Hoarding is a vertical midden—an accumulation of ephemera including posters, handbills, tear-away pages and plywood mottos—that lays bare a visual stratum of textual scheming for forensic investigation. Like the hoardings pasted onto boarded-up buildings or new construction sites, the eastern wall of Project Space will be covered with a seemingly random aggregation of information that signifies both the consequences and implications of remnant efforts and imagined developments.
Representing over fifteen years of collaborative and independent text-based works by Vancouverbased artists leannej and My Name is Scot, the installation collages content, chronicles real and imagined moments in time, and documents the ongoing struggle of artist-run culture to (cheaply and meaningfully) insert itself into the public realm.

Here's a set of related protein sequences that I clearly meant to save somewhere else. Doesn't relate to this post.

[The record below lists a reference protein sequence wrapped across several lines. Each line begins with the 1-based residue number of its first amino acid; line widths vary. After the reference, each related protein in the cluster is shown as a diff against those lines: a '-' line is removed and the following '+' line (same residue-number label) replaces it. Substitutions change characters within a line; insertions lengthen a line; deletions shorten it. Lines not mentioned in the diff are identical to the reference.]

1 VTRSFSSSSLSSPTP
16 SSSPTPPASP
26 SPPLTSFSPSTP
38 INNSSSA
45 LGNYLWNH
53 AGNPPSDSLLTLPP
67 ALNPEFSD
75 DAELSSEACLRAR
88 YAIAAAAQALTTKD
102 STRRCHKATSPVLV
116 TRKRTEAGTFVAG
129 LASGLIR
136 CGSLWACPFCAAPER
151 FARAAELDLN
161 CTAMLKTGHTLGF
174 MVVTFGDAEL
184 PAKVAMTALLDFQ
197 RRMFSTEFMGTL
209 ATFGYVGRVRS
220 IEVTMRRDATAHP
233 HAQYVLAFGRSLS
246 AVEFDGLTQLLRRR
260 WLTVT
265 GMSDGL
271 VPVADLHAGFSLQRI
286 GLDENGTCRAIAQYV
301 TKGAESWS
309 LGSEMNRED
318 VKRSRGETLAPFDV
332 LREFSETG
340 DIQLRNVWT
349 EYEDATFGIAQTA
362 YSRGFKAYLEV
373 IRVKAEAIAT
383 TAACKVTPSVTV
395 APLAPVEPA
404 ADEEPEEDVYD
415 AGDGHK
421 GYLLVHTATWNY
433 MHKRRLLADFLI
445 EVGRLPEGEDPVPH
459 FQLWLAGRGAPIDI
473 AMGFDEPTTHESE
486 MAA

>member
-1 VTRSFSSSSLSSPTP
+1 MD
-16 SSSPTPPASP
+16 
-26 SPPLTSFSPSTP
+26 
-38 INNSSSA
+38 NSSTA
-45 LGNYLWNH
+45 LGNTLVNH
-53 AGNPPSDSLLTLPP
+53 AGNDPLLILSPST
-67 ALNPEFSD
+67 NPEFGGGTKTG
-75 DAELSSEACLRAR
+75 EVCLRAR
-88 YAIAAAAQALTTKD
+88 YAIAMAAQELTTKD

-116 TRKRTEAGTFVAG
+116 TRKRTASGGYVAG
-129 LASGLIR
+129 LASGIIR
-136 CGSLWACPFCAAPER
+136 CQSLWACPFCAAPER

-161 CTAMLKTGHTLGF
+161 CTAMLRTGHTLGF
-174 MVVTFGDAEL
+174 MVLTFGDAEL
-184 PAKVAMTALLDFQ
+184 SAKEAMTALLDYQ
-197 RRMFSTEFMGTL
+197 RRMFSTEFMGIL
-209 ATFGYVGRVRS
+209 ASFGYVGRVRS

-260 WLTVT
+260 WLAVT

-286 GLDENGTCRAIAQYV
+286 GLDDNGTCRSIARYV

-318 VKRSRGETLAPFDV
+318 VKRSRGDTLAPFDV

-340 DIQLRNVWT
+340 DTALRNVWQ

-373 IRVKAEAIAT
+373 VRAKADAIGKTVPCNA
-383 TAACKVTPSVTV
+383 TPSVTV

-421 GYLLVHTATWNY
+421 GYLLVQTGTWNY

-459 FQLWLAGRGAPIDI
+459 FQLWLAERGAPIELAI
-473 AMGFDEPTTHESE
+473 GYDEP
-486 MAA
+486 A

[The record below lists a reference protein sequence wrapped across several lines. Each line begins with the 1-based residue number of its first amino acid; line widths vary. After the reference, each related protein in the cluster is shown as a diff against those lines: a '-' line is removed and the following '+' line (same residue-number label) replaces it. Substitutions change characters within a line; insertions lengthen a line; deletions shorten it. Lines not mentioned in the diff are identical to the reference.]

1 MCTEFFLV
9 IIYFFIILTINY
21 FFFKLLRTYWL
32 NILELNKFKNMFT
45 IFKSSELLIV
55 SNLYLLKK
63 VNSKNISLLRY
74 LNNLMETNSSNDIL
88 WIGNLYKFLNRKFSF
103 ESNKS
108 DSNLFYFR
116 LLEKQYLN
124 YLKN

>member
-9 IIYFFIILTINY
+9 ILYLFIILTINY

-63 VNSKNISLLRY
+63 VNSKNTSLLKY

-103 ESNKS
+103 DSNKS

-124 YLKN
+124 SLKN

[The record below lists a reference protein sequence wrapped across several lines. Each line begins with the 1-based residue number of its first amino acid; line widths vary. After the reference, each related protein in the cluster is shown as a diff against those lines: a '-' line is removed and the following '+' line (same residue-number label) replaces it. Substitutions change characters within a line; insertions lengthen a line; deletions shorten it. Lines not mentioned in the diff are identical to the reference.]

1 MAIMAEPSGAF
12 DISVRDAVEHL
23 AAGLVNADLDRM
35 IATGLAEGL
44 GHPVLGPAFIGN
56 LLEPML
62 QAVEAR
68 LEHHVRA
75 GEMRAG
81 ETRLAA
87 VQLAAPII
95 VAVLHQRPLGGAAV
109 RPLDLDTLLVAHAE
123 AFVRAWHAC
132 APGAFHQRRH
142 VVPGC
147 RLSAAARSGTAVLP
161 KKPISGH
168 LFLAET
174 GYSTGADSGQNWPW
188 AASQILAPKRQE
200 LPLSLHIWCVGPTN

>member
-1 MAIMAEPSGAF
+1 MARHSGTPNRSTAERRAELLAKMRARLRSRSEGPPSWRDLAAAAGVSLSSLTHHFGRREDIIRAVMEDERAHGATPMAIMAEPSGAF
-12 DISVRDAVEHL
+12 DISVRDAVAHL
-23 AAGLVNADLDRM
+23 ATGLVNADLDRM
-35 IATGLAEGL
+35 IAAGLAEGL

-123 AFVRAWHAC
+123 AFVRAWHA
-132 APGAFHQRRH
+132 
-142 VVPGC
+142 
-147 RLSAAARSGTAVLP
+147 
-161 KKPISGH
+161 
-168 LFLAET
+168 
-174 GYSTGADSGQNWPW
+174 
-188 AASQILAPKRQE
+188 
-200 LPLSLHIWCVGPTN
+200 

Individual pieces that will be presented as part of Hoarding include selections from leannej’s acclaimed flowchart narratives—which have appeared in a variety of formats and locations, including windows, walls, banners, books and even mugs—and an assortment of My Name Is Scot’s 2-D and 3-D objects, which have formed the basis for performance interventions, site-specific installations and photo-based texts.
Hoarding reveals both artists’ development and commitment to exploring issues of self, place and the constructions of meaning. While many of the pieces that make up the installation have been previously published or displayed independently of one another, when collected together and presented as part of a larger work they can be read as a cross-section of strategies, a collation of concerns or an index of intentions.
In Hoarding, objectives overlap and narratives collide, inviting the viewer/reader to decipher the shared storylines and uncover the individual convictions of each artist—and perhaps, as a result, consider the infrastructure of their own personal discourse.